called reaction formation. There is a vice or sin that you fall
victim to, in desire if not in act. You cannot or will not deal with it.
But you must do something, so you deny and repress it. You bury it, but it
is still there. In order to deny this fact, of which you are still dimly
and uncomfortably aware, you do two things. You start to preach against
that sin with surprising vigor (because it is really yourself you
are preaching to, and he is hard of hearing!). Think of Jimmy Swaggart,
who at last has something to teach us after all.
Jung told us what you would do next. He
said that having denied the truth about this shadow side of yourself,
you would start projecting it onto others, whether it was there or
not. The forbidden lust becomes a filter, a screen which colors all that
you see, so you see it in others even if it is only there in your own
eyes. Again think of Poe's story! The sins you imagine others to be guilty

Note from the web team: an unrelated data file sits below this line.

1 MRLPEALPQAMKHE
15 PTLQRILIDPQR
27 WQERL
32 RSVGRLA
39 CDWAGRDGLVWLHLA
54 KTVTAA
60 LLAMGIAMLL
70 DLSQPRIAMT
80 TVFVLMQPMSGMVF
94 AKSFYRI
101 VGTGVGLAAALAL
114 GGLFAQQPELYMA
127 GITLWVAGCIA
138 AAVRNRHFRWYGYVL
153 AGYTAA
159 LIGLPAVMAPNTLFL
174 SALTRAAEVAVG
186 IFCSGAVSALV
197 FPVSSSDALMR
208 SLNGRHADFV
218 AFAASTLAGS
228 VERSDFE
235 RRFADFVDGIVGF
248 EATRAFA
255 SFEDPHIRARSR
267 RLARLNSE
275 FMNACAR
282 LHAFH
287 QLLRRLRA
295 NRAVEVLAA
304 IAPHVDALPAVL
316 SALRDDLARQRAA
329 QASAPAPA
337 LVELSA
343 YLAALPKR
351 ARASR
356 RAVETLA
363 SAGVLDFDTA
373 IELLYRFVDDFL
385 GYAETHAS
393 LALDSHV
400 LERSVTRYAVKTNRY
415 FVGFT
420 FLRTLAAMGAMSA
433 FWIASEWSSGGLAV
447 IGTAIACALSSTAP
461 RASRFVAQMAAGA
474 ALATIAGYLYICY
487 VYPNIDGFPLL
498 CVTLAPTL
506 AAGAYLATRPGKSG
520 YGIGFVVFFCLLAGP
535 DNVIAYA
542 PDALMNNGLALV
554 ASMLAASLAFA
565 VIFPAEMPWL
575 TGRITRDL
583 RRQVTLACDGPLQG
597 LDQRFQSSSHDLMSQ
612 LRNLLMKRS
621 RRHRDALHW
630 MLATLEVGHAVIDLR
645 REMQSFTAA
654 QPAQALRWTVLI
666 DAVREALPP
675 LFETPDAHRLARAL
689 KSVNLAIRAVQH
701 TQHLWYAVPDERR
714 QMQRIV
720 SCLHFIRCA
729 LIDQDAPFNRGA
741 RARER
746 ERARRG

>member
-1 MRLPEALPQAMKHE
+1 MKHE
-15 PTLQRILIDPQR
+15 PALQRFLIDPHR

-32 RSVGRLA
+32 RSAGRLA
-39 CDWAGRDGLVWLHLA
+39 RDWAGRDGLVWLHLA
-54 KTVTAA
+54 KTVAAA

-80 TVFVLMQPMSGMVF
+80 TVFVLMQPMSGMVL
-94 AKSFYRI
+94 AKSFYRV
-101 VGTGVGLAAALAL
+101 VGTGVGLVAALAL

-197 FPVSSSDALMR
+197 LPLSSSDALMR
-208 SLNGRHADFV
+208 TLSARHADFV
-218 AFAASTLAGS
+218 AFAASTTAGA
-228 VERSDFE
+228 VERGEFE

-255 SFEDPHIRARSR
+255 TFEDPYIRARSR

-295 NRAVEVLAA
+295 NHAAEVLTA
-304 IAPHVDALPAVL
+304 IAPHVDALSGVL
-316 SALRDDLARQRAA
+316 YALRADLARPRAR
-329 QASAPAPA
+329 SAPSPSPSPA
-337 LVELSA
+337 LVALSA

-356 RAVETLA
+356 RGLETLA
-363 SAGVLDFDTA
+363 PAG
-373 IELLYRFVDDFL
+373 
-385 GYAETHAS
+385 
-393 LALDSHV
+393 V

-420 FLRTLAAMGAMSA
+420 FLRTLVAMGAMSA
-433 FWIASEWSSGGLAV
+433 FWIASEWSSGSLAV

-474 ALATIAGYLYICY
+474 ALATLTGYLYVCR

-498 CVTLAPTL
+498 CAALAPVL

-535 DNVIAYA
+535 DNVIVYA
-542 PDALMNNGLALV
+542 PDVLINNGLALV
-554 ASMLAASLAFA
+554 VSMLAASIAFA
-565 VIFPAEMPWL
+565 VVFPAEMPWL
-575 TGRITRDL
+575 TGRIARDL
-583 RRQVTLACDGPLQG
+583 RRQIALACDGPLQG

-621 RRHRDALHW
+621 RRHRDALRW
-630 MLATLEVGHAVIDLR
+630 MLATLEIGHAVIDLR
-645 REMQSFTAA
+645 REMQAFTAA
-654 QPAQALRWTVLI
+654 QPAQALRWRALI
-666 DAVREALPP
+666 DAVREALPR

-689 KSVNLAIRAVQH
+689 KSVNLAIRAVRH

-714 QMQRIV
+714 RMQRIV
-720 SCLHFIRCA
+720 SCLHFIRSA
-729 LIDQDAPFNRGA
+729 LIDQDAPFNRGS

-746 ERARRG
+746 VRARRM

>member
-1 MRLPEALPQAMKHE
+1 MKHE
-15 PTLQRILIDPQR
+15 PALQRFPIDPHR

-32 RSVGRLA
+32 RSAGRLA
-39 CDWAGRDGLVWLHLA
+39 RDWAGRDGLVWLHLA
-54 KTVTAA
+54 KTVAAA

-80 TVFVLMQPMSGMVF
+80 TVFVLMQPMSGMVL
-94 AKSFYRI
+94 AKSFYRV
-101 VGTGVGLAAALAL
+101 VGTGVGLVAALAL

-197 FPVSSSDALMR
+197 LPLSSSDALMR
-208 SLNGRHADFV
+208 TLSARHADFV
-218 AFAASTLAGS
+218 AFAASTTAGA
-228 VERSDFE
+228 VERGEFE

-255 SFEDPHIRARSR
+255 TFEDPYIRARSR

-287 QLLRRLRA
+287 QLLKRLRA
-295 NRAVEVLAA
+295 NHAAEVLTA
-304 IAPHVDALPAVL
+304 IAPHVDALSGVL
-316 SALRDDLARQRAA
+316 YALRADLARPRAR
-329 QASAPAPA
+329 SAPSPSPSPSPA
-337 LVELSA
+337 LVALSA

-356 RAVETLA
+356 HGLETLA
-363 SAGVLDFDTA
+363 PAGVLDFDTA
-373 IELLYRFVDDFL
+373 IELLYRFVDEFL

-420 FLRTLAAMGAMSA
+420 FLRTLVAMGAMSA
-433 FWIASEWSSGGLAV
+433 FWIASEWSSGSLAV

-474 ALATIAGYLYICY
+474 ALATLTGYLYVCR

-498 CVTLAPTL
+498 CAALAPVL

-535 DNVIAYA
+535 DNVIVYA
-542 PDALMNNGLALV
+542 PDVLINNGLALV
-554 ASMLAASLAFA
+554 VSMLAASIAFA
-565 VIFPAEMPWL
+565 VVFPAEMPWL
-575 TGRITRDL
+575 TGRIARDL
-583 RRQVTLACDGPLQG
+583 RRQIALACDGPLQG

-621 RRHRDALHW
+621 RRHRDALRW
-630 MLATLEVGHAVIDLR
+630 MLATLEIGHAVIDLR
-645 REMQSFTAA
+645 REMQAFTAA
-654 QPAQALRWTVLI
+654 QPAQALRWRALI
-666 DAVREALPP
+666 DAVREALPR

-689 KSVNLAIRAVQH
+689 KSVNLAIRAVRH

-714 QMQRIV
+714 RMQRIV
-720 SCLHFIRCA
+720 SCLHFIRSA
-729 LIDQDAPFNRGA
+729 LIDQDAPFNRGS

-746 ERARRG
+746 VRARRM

of seem so terrible because it is really your own you are seeing
from up close! Perhaps there is a splinter in someone else's eye,
but to you it looks like a beam, because what you are seeing is really the
splinter in your own from up close!
Why do we refuse to come clean with
ourselves? About ourselves? Why do we persist in doing what Paul
called "suppressing the truth in unrighteousness"? Usually we accuse the
hypocrite of pride. That is his damning sin. He would make himself a God
perfect and infallible and cannot bear to face the truth that he is only a
poor mortal. Thus he makes it comically obvious to others just how mortal,
just how fallible he really is! And the poor fool remains oblivious! Hence